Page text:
Cigarettes, Hook Worms, And Are We Too Clean?

July 22nd, 200910:44 am @ A.D. Odom


smokingI am going to start with the cigarettes first because when I told a number of people about my experience with cigarettes I would always get this face that said “sure, you’re kidding right?”  No, I was not kidding.

As a child I had all manner of allergies.  There were times I could not breath without holding my mouth open for long periods of time looking absolutely stupid.   Then there were the lung ailments I could not escape for whatever reason.  It was not until I started smoking in college — a suggestion from another smoker to cut down on my snacking craze — that I discovered something strange.  I didn’t notice this initially, but later I realized I no longer had a problem with allergies, lung ailments and other upper respiratory horrors that constantly plagued me.  Lung cancer, however, is a bigger ailment than not being able to breath through my fat nostrils and is equally, if not moreso, unattractive.

I will also add, besides lung cancer, smoking can cause pulmonary disease and can even affect how the body fights infections.  According to a study recommended by the Faculty of 1000: Biology and Medicine. Dutch researchers found that cigarette smoke reduces allergic response by blocking mast cell activity, the key factor in the body’s immune system’s response to allergens.

The research was performed on mouse cells but researchers believe this is likely to transfer to human cells as well.  The researchers treated mast cells—the tissue cells of the immune system—with a smoke-infused solution and found that it prevented the release of inflammation-inducing proteins as a response to allergens, all while leaving other mast cell immune functions unaffected.  Imagine that.

So no, I’m not kidding it really happened but, it also opened me up to lung cancer and other ugly mess.  Six in one hand, half dozen in the other.  You can read more at

How About Some Hook Worms & Supersize Me


I'll have two hookworms please.

Discover has an interesting article entitled Are Hookworms the Next Claritin? Oh Lord, please say it isn’t so.

Oh, but it is.  Jasper Lawrence sells parasites for $2,999 (actually the price is $2,900) and you can purchase the little critters from his company Autoimmune Therapies.  That’s right folks, autoimmune therapies.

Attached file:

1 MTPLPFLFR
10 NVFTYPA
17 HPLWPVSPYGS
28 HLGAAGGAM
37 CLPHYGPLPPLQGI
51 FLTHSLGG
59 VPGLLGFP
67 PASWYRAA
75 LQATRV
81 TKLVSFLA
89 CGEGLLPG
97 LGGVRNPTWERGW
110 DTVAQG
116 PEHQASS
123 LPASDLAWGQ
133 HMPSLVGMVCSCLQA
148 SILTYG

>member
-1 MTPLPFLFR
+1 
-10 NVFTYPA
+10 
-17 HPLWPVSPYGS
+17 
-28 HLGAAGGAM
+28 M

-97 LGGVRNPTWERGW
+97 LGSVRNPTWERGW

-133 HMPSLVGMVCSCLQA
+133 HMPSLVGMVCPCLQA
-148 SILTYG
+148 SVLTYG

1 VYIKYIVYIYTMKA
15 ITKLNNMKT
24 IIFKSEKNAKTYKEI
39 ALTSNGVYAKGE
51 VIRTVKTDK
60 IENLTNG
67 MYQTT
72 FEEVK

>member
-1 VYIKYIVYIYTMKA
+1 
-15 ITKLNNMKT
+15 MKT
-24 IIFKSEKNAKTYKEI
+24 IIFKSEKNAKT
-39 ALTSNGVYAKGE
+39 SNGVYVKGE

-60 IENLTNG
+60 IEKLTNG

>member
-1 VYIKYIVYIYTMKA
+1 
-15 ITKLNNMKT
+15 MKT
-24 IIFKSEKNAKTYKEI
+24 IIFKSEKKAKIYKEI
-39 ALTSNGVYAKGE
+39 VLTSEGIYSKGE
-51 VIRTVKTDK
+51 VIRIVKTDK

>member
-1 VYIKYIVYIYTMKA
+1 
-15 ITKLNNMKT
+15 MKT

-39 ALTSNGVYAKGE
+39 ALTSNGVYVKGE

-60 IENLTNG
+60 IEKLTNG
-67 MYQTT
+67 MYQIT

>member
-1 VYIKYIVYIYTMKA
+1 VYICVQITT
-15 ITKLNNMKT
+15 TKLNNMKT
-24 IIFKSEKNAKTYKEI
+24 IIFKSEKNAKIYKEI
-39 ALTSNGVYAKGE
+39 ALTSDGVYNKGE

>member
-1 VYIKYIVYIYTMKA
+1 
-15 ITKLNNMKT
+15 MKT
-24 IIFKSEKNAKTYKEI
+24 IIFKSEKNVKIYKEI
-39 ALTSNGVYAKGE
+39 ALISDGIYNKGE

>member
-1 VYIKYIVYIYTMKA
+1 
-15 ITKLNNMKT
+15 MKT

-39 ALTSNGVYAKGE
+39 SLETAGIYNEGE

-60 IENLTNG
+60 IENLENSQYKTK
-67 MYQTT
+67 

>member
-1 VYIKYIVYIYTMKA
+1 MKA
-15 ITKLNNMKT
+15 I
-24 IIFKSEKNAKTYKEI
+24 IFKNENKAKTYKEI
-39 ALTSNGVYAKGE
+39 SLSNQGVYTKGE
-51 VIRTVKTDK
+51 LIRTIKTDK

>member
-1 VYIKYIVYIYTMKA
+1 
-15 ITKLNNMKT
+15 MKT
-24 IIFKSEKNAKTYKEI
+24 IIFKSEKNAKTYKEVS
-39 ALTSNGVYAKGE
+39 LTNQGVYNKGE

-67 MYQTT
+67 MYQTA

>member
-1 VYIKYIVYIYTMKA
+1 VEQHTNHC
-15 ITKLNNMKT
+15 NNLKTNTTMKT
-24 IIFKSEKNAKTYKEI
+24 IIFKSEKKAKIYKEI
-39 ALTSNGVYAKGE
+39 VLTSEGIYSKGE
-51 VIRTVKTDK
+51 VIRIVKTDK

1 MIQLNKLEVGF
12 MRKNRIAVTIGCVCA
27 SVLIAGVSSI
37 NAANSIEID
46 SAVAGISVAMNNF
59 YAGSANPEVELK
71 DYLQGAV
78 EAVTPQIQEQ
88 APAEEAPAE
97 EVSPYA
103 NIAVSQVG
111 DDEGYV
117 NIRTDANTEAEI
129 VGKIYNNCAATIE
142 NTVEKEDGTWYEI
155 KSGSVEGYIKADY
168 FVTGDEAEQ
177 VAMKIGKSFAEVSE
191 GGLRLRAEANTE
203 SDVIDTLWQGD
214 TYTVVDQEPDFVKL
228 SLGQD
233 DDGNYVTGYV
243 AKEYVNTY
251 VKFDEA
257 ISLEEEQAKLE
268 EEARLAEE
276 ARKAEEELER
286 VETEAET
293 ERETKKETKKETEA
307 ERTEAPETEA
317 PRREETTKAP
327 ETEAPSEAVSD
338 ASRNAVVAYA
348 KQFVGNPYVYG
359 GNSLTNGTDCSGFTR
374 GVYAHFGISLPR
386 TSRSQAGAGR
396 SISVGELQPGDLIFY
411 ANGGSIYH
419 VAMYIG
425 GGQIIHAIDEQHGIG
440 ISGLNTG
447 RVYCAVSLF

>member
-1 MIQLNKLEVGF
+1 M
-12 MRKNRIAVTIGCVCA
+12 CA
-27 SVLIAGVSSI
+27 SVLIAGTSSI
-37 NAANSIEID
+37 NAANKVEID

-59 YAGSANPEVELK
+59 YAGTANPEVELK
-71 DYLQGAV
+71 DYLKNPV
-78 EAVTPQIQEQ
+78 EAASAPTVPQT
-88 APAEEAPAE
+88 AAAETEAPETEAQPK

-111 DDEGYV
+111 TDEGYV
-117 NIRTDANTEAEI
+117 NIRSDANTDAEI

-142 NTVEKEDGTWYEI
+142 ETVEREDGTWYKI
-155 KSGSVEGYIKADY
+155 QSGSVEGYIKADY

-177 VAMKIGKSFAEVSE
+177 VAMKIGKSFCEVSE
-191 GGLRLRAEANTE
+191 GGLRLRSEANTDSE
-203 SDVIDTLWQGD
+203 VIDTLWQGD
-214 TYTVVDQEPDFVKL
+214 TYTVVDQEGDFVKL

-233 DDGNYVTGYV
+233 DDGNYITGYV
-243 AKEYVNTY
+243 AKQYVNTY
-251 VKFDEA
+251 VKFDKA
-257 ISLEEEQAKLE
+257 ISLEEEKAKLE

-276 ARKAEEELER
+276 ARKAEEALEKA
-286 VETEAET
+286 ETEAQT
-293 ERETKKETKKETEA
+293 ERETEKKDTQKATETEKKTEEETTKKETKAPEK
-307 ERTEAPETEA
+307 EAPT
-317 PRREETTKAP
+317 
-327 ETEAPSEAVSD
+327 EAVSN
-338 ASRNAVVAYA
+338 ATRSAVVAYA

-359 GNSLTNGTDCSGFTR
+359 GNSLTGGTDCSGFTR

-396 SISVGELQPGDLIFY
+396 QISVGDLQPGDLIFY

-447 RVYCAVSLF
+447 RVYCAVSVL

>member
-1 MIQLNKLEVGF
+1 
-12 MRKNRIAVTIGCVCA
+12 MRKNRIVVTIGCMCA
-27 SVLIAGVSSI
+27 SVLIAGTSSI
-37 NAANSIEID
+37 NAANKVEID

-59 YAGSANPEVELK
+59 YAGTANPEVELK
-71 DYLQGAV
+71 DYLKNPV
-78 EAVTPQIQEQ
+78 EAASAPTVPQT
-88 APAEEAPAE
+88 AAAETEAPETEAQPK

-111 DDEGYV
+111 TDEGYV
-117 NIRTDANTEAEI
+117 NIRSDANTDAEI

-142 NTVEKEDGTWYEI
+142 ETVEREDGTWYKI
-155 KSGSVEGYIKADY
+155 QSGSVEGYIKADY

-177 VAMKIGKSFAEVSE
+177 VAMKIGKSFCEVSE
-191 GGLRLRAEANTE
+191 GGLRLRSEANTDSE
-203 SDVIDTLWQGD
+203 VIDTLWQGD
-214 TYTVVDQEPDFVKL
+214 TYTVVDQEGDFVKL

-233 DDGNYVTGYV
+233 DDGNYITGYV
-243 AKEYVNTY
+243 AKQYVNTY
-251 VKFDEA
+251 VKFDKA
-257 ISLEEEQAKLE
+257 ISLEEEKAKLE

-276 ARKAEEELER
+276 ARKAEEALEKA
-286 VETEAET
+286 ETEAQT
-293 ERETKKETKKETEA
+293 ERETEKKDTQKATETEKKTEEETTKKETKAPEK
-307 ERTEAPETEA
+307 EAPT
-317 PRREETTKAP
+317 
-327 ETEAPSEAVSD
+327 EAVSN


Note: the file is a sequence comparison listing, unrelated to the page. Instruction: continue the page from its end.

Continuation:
Like me, Lawrence suffered from asthma and allergies and after years of taking prednisone he decided to try hookworms instead. Why you ask?  He saw a documentary about a researcher who became infected with hookworm  during a study of why people with the parasite never seemed to suffer from asthma and allergies. That was all Lawrence needed to see and he traveled to Africa, walked around barefoot until his feet were infected and voila, no more allergies.  ABC reports:

Within a few months, Lawrence said his asthma and allergy symptoms dissipated. He stopped prednisone. He started to exercise without worrying about an attack and, as a result, he said he lost 40 pounds.

Yes boys and girls, moms and dads, that’s just how Lawrence ended up in business for himself selling parasites for $2,999.  That’s right, you too could be cured from allergies and asthma if you would just allow a hookworm or two into your body. You can read more about Lawrence’s findings at

Don’t laugh, there’s more.

Have We Become Too Clean?


That's right sweetheart, don't you worry about no swine flu

You’ve heard the statements don’t walk barefoot outside, stay out of the dirt, don’t put that in your mouth, wash your hands, etc.  But wait, could that be doing more harm than good?  Well, according to one study, you’re being too clean.

In an article at the, it seems there is a growing body of evidence that says our cleanliness may be causing us to develop an immature immune system.

Since 1989, when David Strachan proposed his Hygiene Hypothesis in British Medical Journal, evidence is growing that our modern home environment is too sterile. Researchers believe there is a strong link with the meteoric rise in allergies and autoimmune diseases, and insufficient exposure of babies to dirt. According to a book, “The Autoimmune Epidemic: Bodies gone haywire in a World out of balance, by Donna Jackson Nakazawa”, one in nine women of childbearing years has been diagnosed with an autoimmune disease ie. a condition where the immune system attacks its own body, such as Crohns, Lupus, MS, Inflammatory Bowel Syndrome, rheumatoid arthritis, asthma, celiac disease eg. 2009 research from the Mayo Clinic,, shows that young people are 4.5 times more likely to have celiac disease, than people 50 years ago.

Research from Ball, et al 2000, New England Journal of Medicine, 343, (8) 538 -43,  showed that children from big families, those who attended daycare, or who lived on farms (Swiss researchers, 2002), had fewer allergies such as asthma and hayfever.  Dennis Ownby and researchers, JAMA, vol. 288, no. 8, August 28, 2002 963-972, showed that children who live around two or more dogs or cats before their first birthday, are less likely to have allergies of any sort.

Hmm, about those worms again.  Bacterial endotoxins (from faecal bacteria such as Salmonella and E. coli), may be more important for the healthy development of your child’s immune system than you think.  So go ahead, let that dog lick that child.  Ick!!

You should also read the article:  “Can you be too clean?“  to read more about the lack of vitamin D in our diets or changes in the friendly bacteria that colonise our guts.  The more you know, the more you don’t want to know.